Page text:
Narration of the exodus out of Egypt after the plagues that went forth over that land. Psalm 105:25 tells how the Egyptians became their "oppressors." It was indirectly God's work, inasmuch as He gave increasing might to His people, which excited their jealousy. The craft reached its highest pitch in the weakening of the Israelites that was aimed at by killing all the male children that were born. דּברי signifies facts, instances, as in Psalm 65:4; Psalm 145:5. Here, too, as in Psalm 78, the miraculous judgments of the ten plagues to not stand in exactly historical order. The poet begins with the ninth, which was the most distinct self-representation of divine wrath, viz., the darkness (Exodus 10:21-29): shā'lach chō'shech. The former word (שׁלח) has an orthophonic Gaja by the final syllable, which warns the reader audibly to utter the guttural of the toneless final syllable, which might here be easily slurred over. The Hiph. החשׁיך has its causative signification here, as also in Jeremiah 13:16; the contracted mode of writing with i instead of ı̂ may be occasioned by the Waw convers. Psalm 105:28 cannot be referred to the Egyptians; for the expression would be a mistaken one for the final compliance, which was wrung from them, and the interrogative way of taking it: nonne rebellarunt, is forced: the cancelling of the לא, however (lxx and Syriac), makes the thought halting. Hitzig proposes ולא שׁמרו: they observed not His words; but this, too, sounds flat and awkward when said of the Egyptians. The subject will therefore be the same as the subject of שׂמוּ; and of Moses and Aaron, in contrast to the behaviour at Mê-Merı̂bah (Numbers 20:24; Numbers 27:14; cf. 1 Kings 13:21, 1 Kings 13:26), it is said that this time they rebelled not against the words (Ker, without any ground: the word) of God, but executed the terrible commands accurately and willingly. From the ninth plague the poet in Psalm 105:29 passes over to the first (Exodus 7:14-25), viz., the red blood is appended to the black darkness. The second plague follows, viz., the frogs (Exodus 8:1-15); Psalm 105:20 looks as though it were stunted, but neither has the lxx read any ויבאו (ויעלו), Exodus 7:28. In Psalm 105:31 he next briefly touches upon the fourth plague, viz., the gad-fly, ערב, lxx κυνόμυια (Exodus 8:20-32, vid., on Psalm 78:45), and the third (Exodus 8:16-19), viz., the gnats, which are passed over in Psalm 78. From the third plague the poet in Psalm 105:32, Psalm 105:33 takes a leap over to the seventh, viz., the hail (Exodus 9:13-35). In Psalm 105:32 he has Exodus 9:24 before his mind, according to which masses of fire descended with the hail; and in Psalm 105:33 (as in Psalm 78:47) he fills in the details of Exodus 9:25. The seventh plague is followed by the eighth in Psalm 105:34, Psalm 105:35, viz., the locust (Exodus 10:1-20), to which ילק (the grasshopper) is the parallel word here, just as חסיל (the cricket) is in Psalm 78:46. The expression of innumerableness is the same as in Psalm 104:25. The fifth plague, viz., the pestilence, murrain (Exodus 9:1-7), and the sixth, viz., שׁחין, boils (Exodus 9:8-12), are left unmentioned; and the tenth plague closes, viz., the smiting of the first-born (Exodus 11:1.), which Psalm 105:36 expresses in the Asaphic language of Psalm 78:51. Without any mention of the institution of the Passover, the tenth plague is followed by the departure with the vessels of silver and gold asked for from the Egyptians (Exodus 12:35; Exodus 11:2; Exodus 3:22). The Egyptians were glad to get rid of the people whose detention threatened them with total destruction (Exodus 12:33). The poet here draws from Isaiah 5:27; Isaiah 14:31; Isaiah 63:13, and Exodus 15:16. The suffix of שׁבטיו refers to the chief subject of the assertion, viz., to God, according to Psalm 122:4, although manifestly enough the reference to Israel is also possible (Numbers 24:2).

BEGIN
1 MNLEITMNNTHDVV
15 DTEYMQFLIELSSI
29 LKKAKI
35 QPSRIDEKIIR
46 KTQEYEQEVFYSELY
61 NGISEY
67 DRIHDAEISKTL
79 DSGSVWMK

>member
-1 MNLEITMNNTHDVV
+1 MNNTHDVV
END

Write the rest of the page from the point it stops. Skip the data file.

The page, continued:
Psalm 105:41 Parallel Commentaries